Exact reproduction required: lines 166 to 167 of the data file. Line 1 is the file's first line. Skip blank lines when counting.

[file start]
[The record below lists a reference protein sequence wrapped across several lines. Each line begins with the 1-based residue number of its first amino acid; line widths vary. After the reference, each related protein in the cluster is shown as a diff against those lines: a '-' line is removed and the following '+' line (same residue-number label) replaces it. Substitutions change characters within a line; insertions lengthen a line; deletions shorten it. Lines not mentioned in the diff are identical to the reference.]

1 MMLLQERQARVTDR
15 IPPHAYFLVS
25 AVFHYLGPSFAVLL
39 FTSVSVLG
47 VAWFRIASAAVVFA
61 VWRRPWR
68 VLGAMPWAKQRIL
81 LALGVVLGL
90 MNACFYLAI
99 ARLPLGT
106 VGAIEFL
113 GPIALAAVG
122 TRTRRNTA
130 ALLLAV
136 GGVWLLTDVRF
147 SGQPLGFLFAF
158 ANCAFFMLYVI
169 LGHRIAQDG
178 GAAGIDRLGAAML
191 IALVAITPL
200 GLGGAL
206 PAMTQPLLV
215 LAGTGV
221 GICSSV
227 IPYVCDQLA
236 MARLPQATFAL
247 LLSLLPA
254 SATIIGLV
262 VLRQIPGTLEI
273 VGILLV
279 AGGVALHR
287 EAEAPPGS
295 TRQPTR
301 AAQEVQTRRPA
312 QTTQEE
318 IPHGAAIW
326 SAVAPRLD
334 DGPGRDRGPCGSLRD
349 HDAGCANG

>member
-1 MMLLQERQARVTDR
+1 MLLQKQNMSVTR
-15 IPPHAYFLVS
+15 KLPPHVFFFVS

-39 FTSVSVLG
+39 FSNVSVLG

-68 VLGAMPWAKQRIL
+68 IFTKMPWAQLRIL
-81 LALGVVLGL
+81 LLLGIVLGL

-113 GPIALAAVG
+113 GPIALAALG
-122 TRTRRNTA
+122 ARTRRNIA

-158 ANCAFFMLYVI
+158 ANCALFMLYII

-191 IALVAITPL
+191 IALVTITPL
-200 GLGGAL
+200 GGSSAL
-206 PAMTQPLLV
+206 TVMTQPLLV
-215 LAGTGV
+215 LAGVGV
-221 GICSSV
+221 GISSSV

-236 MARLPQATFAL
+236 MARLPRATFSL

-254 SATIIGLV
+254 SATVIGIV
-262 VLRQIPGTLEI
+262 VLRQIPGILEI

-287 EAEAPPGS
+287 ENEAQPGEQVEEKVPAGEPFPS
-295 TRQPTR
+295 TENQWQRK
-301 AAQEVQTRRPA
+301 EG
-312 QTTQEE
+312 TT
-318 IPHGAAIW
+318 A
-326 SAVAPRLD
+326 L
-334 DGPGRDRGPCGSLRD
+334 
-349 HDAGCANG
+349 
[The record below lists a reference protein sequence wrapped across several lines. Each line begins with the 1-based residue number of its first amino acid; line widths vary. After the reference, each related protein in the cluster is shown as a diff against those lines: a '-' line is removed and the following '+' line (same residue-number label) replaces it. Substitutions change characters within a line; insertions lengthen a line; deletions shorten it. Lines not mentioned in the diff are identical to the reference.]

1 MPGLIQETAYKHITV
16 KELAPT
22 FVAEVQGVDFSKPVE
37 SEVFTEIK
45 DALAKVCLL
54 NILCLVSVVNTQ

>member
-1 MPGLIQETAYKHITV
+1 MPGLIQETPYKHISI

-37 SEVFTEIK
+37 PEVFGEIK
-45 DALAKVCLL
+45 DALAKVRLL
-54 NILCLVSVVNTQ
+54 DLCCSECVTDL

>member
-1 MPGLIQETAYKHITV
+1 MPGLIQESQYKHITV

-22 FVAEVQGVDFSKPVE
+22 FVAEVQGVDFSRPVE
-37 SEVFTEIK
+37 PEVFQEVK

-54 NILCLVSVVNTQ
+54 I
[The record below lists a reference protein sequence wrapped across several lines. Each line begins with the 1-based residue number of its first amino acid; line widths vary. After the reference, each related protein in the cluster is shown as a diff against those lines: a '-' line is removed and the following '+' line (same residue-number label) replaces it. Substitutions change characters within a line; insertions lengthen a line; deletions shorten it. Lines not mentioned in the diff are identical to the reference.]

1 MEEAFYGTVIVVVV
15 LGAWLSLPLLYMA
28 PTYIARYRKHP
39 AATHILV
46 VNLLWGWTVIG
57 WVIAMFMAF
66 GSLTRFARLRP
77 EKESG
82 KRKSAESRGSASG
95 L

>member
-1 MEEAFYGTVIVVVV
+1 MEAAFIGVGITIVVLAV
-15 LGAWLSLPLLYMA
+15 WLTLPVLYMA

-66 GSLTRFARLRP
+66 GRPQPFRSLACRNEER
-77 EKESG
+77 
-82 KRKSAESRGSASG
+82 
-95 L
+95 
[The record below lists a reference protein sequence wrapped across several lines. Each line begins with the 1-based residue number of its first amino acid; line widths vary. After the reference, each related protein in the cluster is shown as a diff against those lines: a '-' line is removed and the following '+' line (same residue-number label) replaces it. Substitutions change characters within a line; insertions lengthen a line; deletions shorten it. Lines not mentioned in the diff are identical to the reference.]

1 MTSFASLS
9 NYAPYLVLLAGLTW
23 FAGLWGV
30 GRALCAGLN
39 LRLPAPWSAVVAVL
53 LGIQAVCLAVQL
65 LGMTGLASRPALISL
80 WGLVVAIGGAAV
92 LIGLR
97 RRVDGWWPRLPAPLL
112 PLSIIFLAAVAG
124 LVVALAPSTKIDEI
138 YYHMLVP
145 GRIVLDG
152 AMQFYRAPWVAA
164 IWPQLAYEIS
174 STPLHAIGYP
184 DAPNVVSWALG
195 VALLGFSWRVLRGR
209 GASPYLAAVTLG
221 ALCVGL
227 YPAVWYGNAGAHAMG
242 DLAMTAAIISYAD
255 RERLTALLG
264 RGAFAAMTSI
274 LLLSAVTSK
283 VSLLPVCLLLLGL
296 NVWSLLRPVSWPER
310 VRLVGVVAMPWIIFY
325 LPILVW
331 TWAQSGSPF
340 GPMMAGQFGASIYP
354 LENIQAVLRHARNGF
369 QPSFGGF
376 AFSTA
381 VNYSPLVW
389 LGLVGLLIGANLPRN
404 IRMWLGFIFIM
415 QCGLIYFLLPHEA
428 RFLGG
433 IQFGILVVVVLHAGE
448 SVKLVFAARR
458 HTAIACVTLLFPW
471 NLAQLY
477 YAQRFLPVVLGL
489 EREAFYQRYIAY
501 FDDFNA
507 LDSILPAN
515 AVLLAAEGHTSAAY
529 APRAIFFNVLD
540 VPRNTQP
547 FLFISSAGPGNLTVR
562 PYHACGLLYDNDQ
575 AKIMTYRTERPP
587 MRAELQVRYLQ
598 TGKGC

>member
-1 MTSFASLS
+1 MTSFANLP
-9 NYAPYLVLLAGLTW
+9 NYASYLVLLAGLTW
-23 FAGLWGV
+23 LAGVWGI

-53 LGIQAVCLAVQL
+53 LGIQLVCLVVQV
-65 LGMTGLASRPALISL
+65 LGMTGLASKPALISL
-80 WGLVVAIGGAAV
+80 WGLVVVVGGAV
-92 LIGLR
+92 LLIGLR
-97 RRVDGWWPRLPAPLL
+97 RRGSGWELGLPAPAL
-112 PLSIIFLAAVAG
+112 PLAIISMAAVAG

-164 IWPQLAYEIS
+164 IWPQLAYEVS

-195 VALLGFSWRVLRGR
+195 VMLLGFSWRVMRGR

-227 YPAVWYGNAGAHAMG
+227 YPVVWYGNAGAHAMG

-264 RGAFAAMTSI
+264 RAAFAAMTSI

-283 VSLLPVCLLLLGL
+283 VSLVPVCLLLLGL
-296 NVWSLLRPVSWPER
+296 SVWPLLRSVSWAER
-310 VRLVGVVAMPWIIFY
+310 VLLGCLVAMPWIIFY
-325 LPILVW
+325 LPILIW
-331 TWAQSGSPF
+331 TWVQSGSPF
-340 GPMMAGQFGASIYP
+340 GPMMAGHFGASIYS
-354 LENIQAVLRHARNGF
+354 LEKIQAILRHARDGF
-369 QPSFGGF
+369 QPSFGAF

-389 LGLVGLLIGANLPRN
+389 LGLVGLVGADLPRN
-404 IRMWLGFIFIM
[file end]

283 VSLLPVCLLLLGL
296 NVWSLLRPVSWPER